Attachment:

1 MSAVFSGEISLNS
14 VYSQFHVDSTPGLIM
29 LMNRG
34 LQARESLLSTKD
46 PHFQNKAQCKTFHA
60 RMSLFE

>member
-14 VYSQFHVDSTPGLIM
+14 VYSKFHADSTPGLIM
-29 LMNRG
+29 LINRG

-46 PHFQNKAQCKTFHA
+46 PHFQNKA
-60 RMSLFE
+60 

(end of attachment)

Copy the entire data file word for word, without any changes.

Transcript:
1 MSAVFSGEISLNS
14 VYSQFHVDSTPGLIM
29 LMNRG
34 LQARESLLSTKD
46 PHFQNKAQCKTFHA
60 RMSLFE

>member
-14 VYSQFHVDSTPGLIM
+14 VYSKFHADSTPGLIM
-29 LMNRG
+29 LINRG

-46 PHFQNKAQCKTFHA
+46 PHFQNKA
-60 RMSLFE
+60 